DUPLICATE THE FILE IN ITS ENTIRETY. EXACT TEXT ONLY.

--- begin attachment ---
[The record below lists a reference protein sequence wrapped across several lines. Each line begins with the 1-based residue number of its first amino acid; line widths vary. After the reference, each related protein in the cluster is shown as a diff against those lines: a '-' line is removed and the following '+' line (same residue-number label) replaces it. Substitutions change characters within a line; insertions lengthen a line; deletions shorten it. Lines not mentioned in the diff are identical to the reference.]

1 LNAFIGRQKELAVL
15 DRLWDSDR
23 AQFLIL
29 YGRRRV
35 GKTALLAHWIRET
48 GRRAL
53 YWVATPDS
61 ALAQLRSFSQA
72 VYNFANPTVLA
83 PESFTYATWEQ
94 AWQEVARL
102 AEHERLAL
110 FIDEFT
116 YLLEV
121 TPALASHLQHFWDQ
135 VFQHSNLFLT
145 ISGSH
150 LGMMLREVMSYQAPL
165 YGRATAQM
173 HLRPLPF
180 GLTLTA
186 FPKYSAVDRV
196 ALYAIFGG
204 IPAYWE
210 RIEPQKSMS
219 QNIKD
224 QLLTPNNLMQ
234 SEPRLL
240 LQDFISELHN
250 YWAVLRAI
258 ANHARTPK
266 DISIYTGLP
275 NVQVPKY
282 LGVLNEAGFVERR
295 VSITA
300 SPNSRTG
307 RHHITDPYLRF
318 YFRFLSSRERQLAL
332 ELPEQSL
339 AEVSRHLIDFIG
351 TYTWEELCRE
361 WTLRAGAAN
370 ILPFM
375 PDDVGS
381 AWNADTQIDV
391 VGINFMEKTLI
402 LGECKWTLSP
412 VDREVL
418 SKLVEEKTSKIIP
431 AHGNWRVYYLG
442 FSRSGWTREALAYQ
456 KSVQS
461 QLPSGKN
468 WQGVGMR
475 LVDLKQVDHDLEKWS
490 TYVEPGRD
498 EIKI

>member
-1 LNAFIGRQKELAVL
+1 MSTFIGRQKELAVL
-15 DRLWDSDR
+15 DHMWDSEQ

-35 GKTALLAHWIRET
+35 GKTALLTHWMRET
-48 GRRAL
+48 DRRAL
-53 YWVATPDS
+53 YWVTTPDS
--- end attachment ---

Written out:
[The record below lists a reference protein sequence wrapped across several lines. Each line begins with the 1-based residue number of its first amino acid; line widths vary. After the reference, each related protein in the cluster is shown as a diff against those lines: a '-' line is removed and the following '+' line (same residue-number label) replaces it. Substitutions change characters within a line; insertions lengthen a line; deletions shorten it. Lines not mentioned in the diff are identical to the reference.]

1 LNAFIGRQKELAVL
15 DRLWDSDR
23 AQFLIL
29 YGRRRV
35 GKTALLAHWIRET
48 GRRAL
53 YWVATPDS
61 ALAQLRSFSQA
72 VYNFANPTVLA
83 PESFTYATWEQ
94 AWQEVARL
102 AEHERLAL
110 FIDEFT
116 YLLEV
121 TPALASHLQHFWDQ
135 VFQHSNLFLT
145 ISGSH
150 LGMMLREVMSYQAPL
165 YGRATAQM
173 HLRPLPF
180 GLTLTA
186 FPKYSAVDRV
196 ALYAIFGG
204 IPAYWE
210 RIEPQKSMS
219 QNIKD
224 QLLTPNNLMQ
234 SEPRLL
240 LQDFISELHN
250 YWAVLRAI
258 ANHARTPK
266 DISIYTGLP
275 NVQVPKY
282 LGVLNEAGFVERR
295 VSITA
300 SPNSRTG
307 RHHITDPYLRF
318 YFRFLSSRERQLAL
332 ELPEQSL
339 AEVSRHLIDFIG
351 TYTWEELCRE
361 WTLRAGAAN
370 ILPFM
375 PDDVGS
381 AWNADTQIDV
391 VGINFMEKTLI
402 LGECKWTLSP
412 VDREVL
418 SKLVEEKTSKIIP
431 AHGNWRVYYLG
442 FSRSGWTREALAYQ
456 KSVQS
461 QLPSGKN
468 WQGVGMR
475 LVDLKQVDHDLEKWS
490 TYVEPGRD
498 EIKI

>member
-1 LNAFIGRQKELAVL
+1 MSTFIGRQKELAVL
-15 DRLWDSDR
+15 DHMWDSEQ

-35 GKTALLAHWIRET
+35 GKTALLTHWMRET
-48 GRRAL
+48 DRRAL
-53 YWVATPDS
+53 YWVTTPDS